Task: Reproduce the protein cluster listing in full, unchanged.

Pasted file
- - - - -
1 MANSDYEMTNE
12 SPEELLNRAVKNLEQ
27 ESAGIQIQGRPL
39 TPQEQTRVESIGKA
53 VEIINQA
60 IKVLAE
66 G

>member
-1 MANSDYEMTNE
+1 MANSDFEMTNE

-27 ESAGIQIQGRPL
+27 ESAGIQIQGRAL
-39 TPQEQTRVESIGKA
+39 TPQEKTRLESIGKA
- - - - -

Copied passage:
1 MANSDYEMTNE
12 SPEELLNRAVKNLEQ
27 ESAGIQIQGRPL
39 TPQEQTRVESIGKA
53 VEIINQA
60 IKVLAE
66 G

>member
-1 MANSDYEMTNE
+1 MANSDFEMTNE

-27 ESAGIQIQGRPL
+27 ESAGIQIQGRAL
-39 TPQEQTRVESIGKA
+39 TPQEKTRLESIGKA